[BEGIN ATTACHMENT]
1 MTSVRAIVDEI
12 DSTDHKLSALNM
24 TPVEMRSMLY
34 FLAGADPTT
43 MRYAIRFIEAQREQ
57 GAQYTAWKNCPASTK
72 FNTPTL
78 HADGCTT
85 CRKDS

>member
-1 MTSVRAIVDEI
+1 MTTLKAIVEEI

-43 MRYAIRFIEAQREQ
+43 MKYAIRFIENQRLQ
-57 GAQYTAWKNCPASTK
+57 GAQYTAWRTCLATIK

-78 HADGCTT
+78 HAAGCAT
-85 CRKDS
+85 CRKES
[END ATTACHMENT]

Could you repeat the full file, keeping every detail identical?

1 MTSVRAIVDEI
12 DSTDHKLSALNM
24 TPVEMRSMLY
34 FLAGADPTT
43 MRYAIRFIEAQREQ
57 GAQYTAWKNCPASTK
72 FNTPTL
78 HADGCTT
85 CRKDS

>member
-1 MTSVRAIVDEI
+1 MTTLKAIVEEI

-43 MRYAIRFIEAQREQ
+43 MKYAIRFIENQRLQ
-57 GAQYTAWKNCPASTK
+57 GAQYTAWRTCLATIK

-78 HADGCTT
+78 HAAGCAT
-85 CRKDS
+85 CRKES